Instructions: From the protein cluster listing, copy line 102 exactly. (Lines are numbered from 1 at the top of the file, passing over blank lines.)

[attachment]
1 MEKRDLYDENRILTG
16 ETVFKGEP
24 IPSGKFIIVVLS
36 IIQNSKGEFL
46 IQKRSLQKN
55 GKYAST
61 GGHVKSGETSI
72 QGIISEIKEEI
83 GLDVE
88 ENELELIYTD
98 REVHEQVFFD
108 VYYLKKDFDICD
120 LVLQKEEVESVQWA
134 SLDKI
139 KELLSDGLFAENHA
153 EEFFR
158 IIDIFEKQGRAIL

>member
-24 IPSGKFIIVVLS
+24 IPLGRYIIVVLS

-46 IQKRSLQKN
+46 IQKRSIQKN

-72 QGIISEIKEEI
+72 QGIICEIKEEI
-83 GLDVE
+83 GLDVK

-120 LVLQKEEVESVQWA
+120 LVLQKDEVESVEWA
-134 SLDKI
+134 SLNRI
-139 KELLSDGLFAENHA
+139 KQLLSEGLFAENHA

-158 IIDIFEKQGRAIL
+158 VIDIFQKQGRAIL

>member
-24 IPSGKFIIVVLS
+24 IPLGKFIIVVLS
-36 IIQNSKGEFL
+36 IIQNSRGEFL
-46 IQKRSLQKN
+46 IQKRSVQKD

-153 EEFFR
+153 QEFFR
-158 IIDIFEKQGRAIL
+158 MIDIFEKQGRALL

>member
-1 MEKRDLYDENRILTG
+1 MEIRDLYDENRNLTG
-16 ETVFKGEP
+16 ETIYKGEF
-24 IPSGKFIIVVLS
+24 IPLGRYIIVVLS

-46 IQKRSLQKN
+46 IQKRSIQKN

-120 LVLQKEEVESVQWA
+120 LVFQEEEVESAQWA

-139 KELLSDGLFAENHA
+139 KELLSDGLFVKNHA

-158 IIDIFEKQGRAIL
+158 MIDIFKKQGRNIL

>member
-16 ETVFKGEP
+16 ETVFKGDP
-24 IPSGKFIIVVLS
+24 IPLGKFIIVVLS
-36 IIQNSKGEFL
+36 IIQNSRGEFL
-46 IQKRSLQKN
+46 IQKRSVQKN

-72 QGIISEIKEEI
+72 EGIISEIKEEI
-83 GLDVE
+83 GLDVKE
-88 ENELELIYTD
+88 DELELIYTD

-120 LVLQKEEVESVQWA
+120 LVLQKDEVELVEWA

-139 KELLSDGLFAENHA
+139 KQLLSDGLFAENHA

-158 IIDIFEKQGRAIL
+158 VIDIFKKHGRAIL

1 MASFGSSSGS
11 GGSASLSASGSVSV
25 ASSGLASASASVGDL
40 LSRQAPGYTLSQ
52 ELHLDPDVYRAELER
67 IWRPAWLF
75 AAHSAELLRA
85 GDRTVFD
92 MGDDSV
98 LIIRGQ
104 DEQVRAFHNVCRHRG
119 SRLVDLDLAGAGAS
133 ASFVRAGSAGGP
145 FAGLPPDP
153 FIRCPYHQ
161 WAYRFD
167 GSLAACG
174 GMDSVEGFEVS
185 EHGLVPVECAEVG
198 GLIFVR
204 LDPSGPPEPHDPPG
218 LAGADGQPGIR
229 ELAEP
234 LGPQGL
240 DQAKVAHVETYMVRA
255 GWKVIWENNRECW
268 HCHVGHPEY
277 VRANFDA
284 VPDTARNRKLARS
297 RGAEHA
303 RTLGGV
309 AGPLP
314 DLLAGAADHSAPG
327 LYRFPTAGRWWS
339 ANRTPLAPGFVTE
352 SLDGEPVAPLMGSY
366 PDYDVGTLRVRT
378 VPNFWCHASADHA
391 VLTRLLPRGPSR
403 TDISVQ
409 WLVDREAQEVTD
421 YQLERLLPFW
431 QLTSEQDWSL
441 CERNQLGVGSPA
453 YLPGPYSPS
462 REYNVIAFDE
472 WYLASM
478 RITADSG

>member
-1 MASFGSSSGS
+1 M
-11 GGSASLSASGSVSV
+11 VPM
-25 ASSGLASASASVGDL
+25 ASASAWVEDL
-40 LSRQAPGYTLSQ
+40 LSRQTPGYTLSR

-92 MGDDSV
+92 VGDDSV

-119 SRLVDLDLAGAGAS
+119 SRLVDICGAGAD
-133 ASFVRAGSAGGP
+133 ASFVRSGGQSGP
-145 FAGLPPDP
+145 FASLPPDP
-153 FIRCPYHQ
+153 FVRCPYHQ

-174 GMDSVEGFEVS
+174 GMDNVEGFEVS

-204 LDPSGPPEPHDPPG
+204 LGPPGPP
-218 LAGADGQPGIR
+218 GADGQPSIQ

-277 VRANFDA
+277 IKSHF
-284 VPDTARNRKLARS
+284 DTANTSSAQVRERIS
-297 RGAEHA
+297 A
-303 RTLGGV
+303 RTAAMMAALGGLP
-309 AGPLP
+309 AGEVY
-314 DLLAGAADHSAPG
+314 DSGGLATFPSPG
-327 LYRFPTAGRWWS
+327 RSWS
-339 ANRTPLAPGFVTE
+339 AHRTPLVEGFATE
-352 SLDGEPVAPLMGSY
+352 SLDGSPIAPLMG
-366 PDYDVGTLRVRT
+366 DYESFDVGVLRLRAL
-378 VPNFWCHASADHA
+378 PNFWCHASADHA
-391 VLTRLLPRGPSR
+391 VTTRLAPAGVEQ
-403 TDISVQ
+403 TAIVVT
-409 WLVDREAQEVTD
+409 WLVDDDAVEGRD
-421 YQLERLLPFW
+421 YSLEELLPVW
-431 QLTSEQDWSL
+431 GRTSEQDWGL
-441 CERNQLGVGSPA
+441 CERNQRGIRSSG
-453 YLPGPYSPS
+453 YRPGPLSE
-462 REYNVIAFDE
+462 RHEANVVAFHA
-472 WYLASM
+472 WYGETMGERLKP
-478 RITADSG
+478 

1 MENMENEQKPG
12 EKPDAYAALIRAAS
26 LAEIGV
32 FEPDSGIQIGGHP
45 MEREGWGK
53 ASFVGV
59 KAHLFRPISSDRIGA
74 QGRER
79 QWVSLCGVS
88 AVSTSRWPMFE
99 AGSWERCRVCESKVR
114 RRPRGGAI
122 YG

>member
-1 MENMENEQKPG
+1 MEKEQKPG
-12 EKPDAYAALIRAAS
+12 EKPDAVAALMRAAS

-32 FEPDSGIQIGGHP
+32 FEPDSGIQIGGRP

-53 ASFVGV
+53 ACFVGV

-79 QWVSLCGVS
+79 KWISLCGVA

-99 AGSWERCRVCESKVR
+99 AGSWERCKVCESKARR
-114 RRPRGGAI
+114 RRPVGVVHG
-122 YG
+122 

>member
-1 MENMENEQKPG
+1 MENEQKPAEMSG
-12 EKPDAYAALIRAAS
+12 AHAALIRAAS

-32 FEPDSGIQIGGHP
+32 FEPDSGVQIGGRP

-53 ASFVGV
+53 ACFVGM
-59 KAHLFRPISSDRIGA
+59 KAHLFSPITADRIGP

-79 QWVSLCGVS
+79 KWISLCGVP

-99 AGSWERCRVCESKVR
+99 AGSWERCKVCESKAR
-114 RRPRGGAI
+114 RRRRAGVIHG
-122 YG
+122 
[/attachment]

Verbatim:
204 LDPSGPPEPHDPPG